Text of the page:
Owners of the Doubletree New York JFK won a preliminary injunction on Friday against Hilton Hotels to block the termination of a franchise agreement, which they allege may be part of an effort by the chain’s parent firm, Blackstone Group, to acquire debt on the property.
The 385-room hotel, located at 135-30 140th Street in Queens, is owned by a Canadian firm called the Vista Group of Companies, founded by two brothers, Amin and Ally Visram. The Vista Group owns and operates hotels, shopping malls, retirement homes and office buildings in Canada and the Eastern U.S. The owners filed suit on Friday in New York State Supreme Court, alleging Hilton broke off the property’s franchise agreement in January, for what they claim was a “pretextual” failure to provide equipment for disabled guests.
The termination effectively led to a default on a $35 million mortgage on the hotel, as well as millions of dollars in other payments, they claimed. The Wall Street Journal reported on Friday that the loan had gone into default.
According to the owners, the Doubletree was the company’s second best performing hotel in the New York City area, despite suffering damage in Superstorm Sandy and subsequently housing many relief workers.
According to the suit, the mortgage was in called into default on Feb. 8, with the special servicer, Midland Loan Services, citing the franchise termination letter as cause.
As part of the termination, the hotel lost access to the Hilton reservations system last Thursday, and the company demanded the owners hand over a $4 million payment within 30 days, they alleged. However, the owners said they continued to make royalty payments to Hilton after the termination notice was sent, including sending $204,000 to the chain on Jan. 28.
The owners originally entered the mortgage with CIBX Commercial Mortgage in June 2011. They were notified that the loan was sold to a securitized pool of loans this past June, and more recently CIBX and an affiliate of Blackstone have acquired a stake in the loan, according to the suit.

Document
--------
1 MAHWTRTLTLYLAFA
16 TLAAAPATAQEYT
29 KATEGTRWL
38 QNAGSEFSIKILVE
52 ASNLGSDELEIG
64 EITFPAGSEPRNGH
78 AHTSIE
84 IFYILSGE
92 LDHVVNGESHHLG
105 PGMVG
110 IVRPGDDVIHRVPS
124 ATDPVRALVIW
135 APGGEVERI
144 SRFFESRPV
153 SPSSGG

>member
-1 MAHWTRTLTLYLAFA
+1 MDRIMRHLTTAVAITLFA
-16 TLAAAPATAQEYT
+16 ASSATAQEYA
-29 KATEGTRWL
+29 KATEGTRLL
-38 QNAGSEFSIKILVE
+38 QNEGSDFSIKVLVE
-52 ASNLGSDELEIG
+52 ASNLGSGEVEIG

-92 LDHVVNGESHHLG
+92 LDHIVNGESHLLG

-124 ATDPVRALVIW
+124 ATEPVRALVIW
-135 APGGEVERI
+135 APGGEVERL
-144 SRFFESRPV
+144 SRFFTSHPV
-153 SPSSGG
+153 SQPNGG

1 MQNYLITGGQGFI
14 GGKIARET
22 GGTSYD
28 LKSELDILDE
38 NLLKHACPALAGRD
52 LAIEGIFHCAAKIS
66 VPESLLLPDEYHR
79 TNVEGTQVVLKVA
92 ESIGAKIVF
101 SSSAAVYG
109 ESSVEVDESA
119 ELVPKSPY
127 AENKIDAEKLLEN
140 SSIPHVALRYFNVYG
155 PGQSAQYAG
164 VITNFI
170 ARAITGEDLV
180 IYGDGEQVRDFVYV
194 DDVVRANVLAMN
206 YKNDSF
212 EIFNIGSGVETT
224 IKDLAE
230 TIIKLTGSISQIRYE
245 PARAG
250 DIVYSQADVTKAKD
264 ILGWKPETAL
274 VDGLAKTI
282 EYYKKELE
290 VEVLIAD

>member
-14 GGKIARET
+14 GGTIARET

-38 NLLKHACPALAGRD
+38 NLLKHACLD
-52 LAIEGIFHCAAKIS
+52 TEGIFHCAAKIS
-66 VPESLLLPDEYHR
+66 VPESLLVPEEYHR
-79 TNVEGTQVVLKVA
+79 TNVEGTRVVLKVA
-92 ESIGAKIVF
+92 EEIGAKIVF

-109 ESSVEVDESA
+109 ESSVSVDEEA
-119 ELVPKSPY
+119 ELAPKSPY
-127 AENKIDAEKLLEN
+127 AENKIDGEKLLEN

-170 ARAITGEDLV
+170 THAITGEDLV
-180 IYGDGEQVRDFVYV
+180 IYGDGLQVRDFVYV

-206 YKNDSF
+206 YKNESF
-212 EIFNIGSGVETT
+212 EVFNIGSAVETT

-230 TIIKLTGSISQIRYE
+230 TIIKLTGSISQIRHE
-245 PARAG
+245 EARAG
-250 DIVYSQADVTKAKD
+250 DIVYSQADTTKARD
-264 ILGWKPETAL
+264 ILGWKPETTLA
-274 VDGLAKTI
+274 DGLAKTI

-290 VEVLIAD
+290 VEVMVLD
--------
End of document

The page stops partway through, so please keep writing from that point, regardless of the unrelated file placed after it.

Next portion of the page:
Public records do not yet show a loan transfer, they said, and Property Shark records do not show any loan assignments since last June.
In court documents, lawyers for the Doubletree claimed they were told that Blackstone had acquired the subordinate “B piece” of the hotel’s debt. By controlling the B piece, Blackstone would have a certain level of control over the actions of the special servicer, lawyers for the owners claimed.
“B piece holders live to make money from special servicing opportunities,” KC McDaniel, an attorney for the Doubletree owners, told The Real Deal.
The Doubletree owners claimed that Hilton had launched three other branded hotels near JFK since their hotel originally opened—including the Hilton JFK, the Hampton Inn NY JFK and the Hilton Garden Inn Queens—which are lower priced and pay higher royalty fees. The other properties are non-unionized and therefore have lower operating costs, the Doubletree owners contended.
Oral arguments in the case are set for March 4.
A spokesman for Hilton declined to comment, citing the active legal case. Blackstone officials were not immediately available for comment.